Roth 401(k)

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DEFINITION of 'Roth 401(k)'

An employer-sponsored investment savings account that is funded with after-tax money. After the investor reaches age 59.5, withdrawals of any money from the account (including investment gains) are tax-free. Unlike the Roth IRA, the Roth 401(k) has no income limitations for those investors who want to participate - anyone, no matter what his or her income, is allowed to invest up to the contribution limit into the plan.

INVESTOPEDIA EXPLAINS 'Roth 401(k)'

This type of investment account is well-suited to people who think they will be in a higher tax bracket in retirement than they are now. The traditional 401(k) plan is funded with pretax money, which increases the amount invested in the account; however, all withdrawals are taxed. As for the Roth IRA, which is also an after-tax program, it restricts investors with high income from participating, but the Roth 401(k) has no such restriction.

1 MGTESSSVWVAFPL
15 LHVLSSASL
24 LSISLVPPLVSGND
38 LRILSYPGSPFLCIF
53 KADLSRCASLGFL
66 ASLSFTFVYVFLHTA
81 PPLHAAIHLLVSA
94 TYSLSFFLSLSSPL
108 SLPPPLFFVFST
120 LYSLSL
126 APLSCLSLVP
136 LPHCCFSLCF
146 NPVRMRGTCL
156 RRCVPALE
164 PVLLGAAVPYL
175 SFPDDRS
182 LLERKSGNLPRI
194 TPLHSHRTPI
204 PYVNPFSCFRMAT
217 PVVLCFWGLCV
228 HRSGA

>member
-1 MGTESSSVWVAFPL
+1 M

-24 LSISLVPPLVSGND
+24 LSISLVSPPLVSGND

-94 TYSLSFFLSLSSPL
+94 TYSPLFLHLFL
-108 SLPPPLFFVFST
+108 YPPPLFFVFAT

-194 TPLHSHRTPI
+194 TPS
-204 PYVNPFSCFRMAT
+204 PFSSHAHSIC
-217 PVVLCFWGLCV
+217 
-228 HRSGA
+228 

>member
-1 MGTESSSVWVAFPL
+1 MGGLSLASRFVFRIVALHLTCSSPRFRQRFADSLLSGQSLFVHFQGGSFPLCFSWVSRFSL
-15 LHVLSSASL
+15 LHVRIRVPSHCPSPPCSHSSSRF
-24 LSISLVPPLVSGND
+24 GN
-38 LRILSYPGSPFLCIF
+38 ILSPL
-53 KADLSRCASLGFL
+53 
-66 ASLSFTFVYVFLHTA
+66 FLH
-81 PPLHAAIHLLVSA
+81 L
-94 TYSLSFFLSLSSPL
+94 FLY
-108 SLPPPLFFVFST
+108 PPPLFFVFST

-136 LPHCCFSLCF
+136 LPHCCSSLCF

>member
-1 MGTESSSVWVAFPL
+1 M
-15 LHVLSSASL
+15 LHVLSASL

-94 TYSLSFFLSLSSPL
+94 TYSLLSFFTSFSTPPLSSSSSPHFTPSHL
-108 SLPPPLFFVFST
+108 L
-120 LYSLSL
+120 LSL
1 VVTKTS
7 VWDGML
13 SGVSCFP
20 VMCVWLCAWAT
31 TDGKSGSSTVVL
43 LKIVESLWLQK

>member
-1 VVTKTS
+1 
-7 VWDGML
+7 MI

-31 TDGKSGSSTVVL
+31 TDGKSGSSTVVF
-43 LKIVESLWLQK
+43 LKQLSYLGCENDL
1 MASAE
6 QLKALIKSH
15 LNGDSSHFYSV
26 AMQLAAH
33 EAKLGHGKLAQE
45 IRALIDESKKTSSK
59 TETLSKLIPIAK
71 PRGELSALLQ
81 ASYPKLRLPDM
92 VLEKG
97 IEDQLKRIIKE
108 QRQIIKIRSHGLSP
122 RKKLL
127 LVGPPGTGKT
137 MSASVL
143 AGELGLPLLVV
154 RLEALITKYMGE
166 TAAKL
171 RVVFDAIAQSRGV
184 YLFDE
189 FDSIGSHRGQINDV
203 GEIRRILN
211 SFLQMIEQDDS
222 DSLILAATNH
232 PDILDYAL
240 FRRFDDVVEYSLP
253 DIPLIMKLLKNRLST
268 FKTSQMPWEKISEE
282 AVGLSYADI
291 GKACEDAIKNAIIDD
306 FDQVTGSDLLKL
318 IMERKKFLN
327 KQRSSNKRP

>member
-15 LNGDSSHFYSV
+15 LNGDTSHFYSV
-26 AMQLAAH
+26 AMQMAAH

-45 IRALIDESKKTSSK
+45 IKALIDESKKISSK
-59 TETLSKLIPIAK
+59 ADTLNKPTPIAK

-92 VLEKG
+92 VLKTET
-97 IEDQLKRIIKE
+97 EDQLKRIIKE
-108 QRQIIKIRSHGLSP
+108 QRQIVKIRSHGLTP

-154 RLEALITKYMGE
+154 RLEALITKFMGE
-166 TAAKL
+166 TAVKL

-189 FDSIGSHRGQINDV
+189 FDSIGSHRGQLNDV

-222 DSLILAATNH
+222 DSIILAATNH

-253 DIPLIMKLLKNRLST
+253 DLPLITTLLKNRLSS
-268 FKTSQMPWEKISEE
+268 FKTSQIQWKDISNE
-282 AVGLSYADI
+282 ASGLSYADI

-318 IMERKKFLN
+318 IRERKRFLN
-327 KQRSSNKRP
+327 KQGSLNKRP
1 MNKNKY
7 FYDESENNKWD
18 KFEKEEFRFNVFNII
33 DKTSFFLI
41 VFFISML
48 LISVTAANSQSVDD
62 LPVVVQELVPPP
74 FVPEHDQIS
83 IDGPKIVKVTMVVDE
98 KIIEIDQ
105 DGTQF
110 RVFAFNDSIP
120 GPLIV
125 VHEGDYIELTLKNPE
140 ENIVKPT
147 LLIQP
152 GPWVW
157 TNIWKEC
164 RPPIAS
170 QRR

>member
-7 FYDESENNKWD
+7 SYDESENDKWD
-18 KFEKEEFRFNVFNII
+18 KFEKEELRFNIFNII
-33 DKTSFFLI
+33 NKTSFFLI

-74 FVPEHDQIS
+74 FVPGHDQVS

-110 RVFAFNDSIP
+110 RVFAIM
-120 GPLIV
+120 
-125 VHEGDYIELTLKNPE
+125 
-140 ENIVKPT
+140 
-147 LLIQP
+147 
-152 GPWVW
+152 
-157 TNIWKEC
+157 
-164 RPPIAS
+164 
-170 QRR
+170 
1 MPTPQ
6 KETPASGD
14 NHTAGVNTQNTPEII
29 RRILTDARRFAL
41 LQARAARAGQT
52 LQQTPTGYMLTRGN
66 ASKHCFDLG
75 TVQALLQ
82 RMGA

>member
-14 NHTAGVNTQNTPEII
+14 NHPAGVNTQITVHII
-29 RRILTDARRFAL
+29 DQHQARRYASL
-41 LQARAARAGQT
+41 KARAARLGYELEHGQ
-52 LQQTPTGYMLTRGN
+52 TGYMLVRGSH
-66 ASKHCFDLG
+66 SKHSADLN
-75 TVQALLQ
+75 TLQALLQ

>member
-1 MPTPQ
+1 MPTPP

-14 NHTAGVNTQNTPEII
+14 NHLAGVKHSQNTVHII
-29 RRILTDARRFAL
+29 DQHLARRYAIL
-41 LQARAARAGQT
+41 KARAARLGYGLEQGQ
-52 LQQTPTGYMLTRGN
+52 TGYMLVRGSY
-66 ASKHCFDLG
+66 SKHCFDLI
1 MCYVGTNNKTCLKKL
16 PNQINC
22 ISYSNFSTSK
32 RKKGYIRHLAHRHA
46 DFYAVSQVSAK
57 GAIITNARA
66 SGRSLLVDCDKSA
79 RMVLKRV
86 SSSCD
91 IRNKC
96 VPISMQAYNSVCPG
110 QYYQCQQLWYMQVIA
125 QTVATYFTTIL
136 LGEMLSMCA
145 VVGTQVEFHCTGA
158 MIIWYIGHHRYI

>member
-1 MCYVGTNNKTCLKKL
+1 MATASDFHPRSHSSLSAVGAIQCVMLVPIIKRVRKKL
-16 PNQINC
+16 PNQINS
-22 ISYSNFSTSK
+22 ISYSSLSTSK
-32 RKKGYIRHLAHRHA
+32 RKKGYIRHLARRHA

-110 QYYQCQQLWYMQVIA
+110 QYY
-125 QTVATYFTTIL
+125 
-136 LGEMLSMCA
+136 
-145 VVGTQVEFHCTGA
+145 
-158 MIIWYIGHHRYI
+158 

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    The current contribution limit for a designated Roth 401(k) account for the 2014 fiscal year is $17,500. In addition, account ... Read Full Answer >>
  3. Can savings from a Roth 401(k) be used for college without penalty?

    With college tuition ever on the rise, many parents look to their retirement savings to assist with university fees. However, ... Read Full Answer >>
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    According to U.S. News & World Report, the contribution limits for the 2014 tax year for a 401(k) and a Roth 401(k) are ... Read Full Answer >>
  5. What are the main differences between a Roth 401(k) and a 401(k)?

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